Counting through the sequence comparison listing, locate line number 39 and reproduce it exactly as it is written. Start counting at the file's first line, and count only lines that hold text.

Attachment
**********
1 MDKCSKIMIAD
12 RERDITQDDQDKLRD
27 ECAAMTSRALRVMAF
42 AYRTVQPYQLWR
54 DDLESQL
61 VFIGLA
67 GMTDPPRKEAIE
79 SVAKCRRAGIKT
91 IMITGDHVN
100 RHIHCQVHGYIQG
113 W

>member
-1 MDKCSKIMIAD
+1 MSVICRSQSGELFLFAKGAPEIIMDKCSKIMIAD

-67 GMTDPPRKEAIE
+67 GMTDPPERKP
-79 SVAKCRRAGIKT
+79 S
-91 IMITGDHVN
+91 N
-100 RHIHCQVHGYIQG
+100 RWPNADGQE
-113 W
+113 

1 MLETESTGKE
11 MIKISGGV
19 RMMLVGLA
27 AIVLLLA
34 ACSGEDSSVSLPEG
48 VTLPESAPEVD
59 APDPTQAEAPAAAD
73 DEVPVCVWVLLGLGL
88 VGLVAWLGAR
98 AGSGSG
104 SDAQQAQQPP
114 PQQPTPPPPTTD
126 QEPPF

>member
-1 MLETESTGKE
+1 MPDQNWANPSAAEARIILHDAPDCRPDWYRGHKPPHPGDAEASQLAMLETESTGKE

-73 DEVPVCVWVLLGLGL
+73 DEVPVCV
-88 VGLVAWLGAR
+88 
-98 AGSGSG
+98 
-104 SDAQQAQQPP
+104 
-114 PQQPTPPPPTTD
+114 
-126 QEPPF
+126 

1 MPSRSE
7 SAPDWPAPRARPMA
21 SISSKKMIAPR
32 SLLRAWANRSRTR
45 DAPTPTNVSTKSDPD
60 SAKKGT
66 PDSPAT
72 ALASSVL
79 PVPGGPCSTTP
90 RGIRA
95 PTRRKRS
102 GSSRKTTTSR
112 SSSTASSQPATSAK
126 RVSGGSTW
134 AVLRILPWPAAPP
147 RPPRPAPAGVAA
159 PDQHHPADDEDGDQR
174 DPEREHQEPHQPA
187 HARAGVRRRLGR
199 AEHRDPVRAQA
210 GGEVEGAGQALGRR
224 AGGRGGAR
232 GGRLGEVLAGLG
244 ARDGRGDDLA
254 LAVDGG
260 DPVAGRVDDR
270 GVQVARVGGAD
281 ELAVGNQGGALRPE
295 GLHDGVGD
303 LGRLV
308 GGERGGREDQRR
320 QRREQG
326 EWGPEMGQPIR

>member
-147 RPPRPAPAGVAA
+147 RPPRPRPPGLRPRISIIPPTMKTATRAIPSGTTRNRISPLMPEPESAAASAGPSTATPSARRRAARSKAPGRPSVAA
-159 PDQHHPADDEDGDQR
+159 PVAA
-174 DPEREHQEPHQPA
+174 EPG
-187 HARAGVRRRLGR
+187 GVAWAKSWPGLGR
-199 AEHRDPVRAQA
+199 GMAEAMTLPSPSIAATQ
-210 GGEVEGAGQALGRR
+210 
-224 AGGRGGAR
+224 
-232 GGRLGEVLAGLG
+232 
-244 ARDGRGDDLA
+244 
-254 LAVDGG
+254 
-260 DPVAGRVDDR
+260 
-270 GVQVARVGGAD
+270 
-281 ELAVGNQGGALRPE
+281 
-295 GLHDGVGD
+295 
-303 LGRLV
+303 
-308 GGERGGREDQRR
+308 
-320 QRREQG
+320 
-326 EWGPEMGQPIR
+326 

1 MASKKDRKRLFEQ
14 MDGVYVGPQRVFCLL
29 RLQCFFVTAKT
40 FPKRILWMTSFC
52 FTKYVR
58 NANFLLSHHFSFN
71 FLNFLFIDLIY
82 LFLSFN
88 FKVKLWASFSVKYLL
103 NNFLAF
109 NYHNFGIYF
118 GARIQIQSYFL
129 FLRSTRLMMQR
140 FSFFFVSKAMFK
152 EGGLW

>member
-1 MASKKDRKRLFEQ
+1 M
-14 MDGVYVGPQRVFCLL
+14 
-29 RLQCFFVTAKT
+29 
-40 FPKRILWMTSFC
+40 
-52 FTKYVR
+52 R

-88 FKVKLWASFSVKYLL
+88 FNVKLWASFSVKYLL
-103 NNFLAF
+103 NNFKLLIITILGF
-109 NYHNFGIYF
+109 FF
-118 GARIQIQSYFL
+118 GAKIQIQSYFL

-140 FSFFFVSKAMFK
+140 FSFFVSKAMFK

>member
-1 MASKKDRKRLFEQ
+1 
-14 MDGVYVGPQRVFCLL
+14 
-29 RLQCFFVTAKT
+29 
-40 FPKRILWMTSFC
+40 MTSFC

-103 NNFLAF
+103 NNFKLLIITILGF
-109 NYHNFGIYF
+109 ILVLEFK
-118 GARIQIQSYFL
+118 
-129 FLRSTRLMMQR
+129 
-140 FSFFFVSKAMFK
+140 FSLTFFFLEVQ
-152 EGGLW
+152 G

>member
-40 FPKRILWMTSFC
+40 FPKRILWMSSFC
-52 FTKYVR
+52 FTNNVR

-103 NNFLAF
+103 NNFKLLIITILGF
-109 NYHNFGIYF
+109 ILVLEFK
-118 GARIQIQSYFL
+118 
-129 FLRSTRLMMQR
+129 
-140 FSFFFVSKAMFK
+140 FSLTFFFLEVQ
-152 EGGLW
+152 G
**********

-1 MLETESTGKE